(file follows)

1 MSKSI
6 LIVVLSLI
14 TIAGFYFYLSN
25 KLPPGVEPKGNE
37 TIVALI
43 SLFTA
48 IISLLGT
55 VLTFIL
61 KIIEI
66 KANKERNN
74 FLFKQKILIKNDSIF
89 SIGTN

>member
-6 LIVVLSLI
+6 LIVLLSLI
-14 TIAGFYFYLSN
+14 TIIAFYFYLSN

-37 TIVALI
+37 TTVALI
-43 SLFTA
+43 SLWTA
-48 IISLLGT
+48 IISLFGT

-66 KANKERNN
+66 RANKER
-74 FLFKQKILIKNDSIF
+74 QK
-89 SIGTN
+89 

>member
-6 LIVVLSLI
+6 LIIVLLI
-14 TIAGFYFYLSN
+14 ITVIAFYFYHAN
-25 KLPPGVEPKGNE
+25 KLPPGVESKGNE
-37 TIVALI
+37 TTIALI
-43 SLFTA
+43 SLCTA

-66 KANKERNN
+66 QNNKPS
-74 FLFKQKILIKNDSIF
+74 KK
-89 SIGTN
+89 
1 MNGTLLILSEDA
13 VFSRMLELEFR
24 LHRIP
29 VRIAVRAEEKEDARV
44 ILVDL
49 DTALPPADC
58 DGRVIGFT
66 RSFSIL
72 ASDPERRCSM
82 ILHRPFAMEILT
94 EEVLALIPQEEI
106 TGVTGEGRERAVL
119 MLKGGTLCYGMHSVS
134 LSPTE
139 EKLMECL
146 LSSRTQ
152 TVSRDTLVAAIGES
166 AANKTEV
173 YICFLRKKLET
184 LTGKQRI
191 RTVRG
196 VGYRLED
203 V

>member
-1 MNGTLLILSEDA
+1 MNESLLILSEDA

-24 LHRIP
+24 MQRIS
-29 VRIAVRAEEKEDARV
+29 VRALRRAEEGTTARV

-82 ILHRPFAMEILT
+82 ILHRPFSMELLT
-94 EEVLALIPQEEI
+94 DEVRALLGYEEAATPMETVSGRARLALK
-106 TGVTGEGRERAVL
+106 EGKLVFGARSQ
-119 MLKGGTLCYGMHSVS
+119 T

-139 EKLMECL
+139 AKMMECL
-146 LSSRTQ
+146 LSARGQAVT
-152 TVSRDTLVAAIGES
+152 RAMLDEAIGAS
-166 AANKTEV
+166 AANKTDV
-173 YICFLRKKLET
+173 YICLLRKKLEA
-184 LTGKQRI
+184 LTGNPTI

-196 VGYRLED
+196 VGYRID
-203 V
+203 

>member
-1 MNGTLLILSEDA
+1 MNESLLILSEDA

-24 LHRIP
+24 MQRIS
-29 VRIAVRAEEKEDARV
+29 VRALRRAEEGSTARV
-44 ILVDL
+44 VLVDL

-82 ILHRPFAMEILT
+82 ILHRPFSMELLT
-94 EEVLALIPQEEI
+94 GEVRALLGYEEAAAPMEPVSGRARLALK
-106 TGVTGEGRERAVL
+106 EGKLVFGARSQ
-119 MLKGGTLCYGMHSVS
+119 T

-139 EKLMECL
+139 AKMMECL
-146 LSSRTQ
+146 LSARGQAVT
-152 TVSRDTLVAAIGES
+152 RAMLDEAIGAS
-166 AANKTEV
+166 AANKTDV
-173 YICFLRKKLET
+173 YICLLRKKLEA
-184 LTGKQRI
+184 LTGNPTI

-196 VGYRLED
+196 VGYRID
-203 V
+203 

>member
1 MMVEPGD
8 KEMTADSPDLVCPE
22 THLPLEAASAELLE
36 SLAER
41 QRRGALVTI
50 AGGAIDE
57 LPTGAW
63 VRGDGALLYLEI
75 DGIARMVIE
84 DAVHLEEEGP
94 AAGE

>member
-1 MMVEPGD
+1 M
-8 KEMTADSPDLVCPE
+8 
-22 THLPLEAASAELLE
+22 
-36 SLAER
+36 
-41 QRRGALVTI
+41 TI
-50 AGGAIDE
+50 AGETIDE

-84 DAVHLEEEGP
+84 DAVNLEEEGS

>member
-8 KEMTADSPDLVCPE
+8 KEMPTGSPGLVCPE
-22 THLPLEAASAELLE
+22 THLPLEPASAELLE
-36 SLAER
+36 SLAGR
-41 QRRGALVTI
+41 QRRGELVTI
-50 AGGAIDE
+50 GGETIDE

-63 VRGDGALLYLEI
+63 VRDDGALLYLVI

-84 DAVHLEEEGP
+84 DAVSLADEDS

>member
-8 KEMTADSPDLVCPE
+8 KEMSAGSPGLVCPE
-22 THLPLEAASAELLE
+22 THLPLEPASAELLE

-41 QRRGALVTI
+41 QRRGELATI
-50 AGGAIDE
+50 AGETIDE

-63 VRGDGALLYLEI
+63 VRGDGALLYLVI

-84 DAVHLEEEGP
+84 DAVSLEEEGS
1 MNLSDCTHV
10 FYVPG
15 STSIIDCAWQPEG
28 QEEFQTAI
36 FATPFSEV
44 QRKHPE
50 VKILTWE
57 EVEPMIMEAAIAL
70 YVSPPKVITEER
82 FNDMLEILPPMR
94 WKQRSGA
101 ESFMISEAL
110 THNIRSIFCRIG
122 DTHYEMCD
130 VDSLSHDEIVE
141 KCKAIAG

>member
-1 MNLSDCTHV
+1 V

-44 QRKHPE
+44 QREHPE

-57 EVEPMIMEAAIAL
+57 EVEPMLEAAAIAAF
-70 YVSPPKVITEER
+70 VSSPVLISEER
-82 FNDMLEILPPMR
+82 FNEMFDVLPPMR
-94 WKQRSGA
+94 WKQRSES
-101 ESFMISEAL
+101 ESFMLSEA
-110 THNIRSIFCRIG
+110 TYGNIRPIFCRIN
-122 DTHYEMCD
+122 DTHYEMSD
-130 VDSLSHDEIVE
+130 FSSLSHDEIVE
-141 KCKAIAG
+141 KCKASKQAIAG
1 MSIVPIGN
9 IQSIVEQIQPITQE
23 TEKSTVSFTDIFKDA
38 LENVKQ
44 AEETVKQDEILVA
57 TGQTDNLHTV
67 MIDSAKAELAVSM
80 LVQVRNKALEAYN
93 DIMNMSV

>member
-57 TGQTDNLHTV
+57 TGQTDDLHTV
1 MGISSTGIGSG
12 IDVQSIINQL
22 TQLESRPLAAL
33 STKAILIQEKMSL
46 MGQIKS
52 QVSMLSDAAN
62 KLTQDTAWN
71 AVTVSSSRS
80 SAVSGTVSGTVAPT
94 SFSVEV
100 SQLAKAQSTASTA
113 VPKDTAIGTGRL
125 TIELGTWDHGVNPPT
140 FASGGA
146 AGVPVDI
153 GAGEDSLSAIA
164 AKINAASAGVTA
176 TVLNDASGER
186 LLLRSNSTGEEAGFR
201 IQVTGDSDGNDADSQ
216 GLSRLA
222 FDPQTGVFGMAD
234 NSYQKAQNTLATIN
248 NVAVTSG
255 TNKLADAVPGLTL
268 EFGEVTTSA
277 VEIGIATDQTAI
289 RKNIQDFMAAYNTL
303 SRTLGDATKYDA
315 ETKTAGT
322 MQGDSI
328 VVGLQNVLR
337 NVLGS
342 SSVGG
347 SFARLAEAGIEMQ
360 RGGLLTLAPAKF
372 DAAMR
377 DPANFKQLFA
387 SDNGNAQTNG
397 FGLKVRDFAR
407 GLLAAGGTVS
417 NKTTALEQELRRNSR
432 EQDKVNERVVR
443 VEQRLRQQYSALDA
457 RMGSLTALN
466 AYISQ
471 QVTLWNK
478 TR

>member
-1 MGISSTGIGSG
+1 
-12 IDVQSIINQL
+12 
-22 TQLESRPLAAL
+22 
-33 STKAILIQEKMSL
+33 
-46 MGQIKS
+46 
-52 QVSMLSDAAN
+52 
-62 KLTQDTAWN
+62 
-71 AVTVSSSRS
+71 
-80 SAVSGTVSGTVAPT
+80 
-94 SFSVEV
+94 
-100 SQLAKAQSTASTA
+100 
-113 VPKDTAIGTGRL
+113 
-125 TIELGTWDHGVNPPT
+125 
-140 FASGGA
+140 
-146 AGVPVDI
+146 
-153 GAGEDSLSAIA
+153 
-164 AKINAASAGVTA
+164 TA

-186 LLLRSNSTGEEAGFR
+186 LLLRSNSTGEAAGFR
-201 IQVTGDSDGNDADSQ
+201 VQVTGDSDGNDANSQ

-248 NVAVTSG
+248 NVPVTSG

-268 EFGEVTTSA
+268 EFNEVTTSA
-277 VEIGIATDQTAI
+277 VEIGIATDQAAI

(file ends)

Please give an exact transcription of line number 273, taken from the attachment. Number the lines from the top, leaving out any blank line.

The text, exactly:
342 SSVGG